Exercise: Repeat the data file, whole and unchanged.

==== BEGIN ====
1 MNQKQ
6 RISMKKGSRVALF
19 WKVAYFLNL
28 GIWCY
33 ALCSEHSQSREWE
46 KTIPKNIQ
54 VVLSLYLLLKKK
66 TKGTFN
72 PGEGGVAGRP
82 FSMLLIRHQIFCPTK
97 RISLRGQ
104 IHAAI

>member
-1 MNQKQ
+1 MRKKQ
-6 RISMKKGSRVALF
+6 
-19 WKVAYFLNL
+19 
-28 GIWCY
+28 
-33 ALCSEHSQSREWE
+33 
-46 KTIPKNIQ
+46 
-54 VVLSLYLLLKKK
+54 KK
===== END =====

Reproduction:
1 MNQKQ
6 RISMKKGSRVALF
19 WKVAYFLNL
28 GIWCY
33 ALCSEHSQSREWE
46 KTIPKNIQ
54 VVLSLYLLLKKK
66 TKGTFN
72 PGEGGVAGRP
82 FSMLLIRHQIFCPTK
97 RISLRGQ
104 IHAAI

>member
-1 MNQKQ
+1 MRKKQ
-6 RISMKKGSRVALF
+6 
-19 WKVAYFLNL
+19 
-28 GIWCY
+28 
-33 ALCSEHSQSREWE
+33 
-46 KTIPKNIQ
+46 
-54 VVLSLYLLLKKK
+54 KK